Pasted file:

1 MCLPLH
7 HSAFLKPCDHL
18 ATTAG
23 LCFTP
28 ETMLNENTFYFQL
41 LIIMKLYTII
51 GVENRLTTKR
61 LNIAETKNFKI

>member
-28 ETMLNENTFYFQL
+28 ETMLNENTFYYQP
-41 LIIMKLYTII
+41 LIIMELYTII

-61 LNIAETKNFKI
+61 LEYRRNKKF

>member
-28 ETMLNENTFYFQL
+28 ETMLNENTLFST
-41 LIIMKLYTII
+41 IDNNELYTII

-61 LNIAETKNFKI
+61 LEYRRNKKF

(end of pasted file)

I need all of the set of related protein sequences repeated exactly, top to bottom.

1 MCLPLH
7 HSAFLKPCDHL
18 ATTAG
23 LCFTP
28 ETMLNENTFYFQL
41 LIIMKLYTII
51 GVENRLTTKR
61 LNIAETKNFKI

>member
-28 ETMLNENTFYFQL
+28 ETMLNENTFYYQP
-41 LIIMKLYTII
+41 LIIMELYTII

-61 LNIAETKNFKI
+61 LEYRRNKKF

>member
-28 ETMLNENTFYFQL
+28 ETMLNENTLFST
-41 LIIMKLYTII
+41 IDNNELYTII

-61 LNIAETKNFKI
+61 LEYRRNKKF